Verified Purchase
I appreciate that building anything in a clean-room environment will drive up the costs but I'm not sure I got a good return on my money. The one thing I liked is that the size of the plastic blade perfectly matches the size of the chip in my Nikon D70s so with careful placement I could drag across the sensor & be sure I touched everything in one pass.

If I was better with tools, I could have fashioned the same thing out of a plastic knife that you'd find in fast food restaurants. In all honesty, that's pretty much what these things look like. The problem of course is getting the size right, and that last thing you want to do is touch your sensor any more than absolutely necessary.

The construction was, IMHO, a bit shoddy-looking: a piece of lint-free cloth folded over the flat blade of the swab and held on by a small rubber band looped around the neck of the swab's shaft. To be fair, that was all that was needed for a use-and-throw-away tool.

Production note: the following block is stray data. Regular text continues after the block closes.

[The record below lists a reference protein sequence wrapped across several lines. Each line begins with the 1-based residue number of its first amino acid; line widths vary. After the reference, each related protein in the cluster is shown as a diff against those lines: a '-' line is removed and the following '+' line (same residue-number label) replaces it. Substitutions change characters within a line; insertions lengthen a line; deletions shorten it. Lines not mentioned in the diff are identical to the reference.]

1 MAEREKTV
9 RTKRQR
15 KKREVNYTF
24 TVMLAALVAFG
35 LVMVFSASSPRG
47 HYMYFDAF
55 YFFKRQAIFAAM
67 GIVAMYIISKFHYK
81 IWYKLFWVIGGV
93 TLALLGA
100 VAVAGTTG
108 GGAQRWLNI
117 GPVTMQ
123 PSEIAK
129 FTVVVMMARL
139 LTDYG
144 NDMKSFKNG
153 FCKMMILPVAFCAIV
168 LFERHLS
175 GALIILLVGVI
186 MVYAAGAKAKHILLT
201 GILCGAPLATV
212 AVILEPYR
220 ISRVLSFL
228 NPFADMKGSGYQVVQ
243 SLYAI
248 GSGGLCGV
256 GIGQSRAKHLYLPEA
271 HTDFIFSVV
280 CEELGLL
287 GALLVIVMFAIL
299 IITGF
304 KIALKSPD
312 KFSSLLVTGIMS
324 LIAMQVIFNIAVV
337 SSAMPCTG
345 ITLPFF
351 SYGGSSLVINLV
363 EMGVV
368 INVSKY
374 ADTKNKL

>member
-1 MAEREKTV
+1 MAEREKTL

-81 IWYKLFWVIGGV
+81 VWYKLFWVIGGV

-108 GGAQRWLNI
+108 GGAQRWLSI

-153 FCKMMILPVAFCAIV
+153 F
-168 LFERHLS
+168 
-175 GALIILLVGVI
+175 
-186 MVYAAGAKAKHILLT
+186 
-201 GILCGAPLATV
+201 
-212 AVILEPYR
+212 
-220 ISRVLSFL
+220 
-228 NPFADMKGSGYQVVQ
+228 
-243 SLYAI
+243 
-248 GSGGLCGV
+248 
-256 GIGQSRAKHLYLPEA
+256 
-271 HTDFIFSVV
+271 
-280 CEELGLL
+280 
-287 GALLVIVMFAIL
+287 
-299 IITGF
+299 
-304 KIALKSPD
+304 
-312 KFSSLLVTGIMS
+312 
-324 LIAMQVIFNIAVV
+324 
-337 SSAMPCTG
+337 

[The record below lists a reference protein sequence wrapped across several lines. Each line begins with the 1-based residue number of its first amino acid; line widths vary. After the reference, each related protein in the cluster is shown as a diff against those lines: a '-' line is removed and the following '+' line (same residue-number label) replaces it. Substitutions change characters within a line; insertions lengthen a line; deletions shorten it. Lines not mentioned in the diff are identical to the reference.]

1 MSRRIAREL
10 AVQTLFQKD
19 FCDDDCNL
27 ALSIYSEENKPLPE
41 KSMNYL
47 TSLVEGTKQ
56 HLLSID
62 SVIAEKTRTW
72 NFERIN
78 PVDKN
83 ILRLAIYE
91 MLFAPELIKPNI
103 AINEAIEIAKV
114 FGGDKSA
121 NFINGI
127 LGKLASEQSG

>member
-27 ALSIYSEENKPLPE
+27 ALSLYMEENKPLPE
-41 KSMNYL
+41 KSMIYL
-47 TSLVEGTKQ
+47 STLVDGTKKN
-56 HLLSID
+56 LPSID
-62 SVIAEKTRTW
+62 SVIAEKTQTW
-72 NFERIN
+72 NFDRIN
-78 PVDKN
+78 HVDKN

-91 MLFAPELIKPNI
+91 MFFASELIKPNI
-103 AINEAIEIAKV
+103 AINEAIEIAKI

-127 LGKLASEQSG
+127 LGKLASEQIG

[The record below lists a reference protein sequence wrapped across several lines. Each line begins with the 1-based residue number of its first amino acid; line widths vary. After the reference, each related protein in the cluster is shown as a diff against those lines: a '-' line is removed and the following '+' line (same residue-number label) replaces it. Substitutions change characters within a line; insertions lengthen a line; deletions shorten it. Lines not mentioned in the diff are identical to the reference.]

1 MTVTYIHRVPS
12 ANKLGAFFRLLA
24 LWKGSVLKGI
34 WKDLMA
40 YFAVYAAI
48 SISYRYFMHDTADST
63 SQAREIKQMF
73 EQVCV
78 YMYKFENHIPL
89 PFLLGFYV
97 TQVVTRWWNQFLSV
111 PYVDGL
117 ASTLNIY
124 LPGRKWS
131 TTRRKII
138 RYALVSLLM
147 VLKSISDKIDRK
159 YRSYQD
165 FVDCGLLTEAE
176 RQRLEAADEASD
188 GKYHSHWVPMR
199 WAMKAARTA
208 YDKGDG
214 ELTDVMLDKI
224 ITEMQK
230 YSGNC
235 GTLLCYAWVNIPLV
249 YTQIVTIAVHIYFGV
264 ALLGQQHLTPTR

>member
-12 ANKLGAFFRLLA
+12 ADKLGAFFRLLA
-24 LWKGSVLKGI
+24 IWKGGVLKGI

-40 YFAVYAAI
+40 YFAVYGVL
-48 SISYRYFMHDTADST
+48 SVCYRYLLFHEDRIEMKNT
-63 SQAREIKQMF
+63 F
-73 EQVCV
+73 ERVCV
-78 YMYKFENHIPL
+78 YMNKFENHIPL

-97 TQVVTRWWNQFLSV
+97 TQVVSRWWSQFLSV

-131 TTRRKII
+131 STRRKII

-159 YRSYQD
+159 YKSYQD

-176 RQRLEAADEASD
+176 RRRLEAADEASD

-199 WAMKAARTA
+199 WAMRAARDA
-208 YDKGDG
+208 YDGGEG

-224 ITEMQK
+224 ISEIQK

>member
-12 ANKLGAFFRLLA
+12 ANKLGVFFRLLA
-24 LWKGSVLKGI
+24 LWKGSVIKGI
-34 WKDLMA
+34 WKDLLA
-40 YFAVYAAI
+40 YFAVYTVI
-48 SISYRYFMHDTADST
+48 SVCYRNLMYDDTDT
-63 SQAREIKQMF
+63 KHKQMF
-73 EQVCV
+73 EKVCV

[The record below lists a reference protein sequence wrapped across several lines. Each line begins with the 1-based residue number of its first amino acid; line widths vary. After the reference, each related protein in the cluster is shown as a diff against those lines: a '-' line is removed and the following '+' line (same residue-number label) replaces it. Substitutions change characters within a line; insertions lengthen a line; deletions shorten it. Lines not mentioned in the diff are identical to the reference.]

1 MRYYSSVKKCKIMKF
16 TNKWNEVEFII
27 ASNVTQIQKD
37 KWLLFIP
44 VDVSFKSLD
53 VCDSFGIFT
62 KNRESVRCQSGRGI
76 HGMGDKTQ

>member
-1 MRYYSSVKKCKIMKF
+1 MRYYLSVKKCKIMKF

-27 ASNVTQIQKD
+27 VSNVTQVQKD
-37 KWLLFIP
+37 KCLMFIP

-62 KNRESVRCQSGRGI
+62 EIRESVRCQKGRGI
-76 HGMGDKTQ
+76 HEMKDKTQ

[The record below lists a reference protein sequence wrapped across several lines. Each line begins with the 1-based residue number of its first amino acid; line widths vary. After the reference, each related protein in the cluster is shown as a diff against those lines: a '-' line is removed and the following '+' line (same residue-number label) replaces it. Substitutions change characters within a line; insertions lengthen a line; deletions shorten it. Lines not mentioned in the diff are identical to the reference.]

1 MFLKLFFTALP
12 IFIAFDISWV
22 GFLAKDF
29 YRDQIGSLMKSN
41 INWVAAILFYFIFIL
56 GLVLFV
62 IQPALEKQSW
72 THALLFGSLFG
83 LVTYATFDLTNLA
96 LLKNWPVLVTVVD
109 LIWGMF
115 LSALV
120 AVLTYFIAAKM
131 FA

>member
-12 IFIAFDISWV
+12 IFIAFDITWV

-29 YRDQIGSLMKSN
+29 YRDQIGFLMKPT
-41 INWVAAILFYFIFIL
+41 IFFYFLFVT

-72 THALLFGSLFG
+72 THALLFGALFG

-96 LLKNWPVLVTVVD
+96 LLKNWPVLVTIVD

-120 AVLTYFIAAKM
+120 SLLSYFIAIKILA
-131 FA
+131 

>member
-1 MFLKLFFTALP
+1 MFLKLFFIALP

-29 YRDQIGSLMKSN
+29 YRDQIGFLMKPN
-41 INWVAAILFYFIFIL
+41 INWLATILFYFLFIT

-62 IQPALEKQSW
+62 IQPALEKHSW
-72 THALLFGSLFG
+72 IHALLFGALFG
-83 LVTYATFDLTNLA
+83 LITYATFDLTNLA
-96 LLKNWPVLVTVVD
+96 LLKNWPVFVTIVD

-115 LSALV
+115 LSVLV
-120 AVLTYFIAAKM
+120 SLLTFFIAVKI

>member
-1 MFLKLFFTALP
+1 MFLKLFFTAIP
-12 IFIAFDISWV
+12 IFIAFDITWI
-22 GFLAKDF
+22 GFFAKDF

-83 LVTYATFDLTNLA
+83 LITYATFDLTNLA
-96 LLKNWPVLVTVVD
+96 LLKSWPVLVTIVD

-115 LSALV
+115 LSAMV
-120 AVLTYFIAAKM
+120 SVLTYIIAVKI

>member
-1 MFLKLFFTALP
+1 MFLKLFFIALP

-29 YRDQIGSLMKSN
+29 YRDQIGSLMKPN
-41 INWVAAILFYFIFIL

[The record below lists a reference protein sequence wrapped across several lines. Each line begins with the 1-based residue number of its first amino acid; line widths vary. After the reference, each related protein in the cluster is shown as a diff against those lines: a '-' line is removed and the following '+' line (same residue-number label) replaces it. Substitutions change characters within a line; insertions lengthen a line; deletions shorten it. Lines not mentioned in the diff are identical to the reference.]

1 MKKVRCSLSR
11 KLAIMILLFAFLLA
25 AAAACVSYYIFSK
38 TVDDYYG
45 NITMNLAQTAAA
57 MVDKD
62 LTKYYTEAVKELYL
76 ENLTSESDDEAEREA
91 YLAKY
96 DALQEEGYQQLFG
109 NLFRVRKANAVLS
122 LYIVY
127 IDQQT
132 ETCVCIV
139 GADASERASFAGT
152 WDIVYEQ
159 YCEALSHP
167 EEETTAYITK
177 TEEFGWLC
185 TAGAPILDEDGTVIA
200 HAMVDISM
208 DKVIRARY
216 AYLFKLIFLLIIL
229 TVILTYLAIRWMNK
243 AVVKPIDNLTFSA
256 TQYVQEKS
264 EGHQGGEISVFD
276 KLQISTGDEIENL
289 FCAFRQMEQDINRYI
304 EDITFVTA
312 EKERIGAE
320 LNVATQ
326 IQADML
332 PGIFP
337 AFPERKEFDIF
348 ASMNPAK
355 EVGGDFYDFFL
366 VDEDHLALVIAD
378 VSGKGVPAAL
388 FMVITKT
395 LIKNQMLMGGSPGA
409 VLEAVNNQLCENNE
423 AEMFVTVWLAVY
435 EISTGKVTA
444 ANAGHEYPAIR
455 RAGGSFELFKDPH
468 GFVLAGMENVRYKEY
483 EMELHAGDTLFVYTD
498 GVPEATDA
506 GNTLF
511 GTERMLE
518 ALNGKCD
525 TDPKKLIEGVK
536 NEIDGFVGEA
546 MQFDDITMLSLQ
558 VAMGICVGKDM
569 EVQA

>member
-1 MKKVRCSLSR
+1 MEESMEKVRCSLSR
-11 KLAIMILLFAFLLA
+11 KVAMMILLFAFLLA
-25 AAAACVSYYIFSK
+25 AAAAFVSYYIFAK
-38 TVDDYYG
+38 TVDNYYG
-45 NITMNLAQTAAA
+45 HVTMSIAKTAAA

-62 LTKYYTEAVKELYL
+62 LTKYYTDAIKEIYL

Rather than buy another set for future cleanings, I saved the used swab and rubber bands, throwing away only the lint-free fabric. I'll replace that with a fresh piece of lint-free material and see how that works. Because the swab is moistened with a cleaning solution before each drag across the sensor, I don't see myself leaving behind a lot of gunk from the cloth, especially with the other tool I bought -- a Promaster CCD/CMOS sensor cleaning tool, which is PHENOMENAL at removing any loose particles on the sensor.

To summarize, the swab/cleaning solution approach is intended to remove stubborn, "baked on" particles. If you don't have those, go with the Promaster tool instead. If you do need swabs, there may be a less expensive alternative.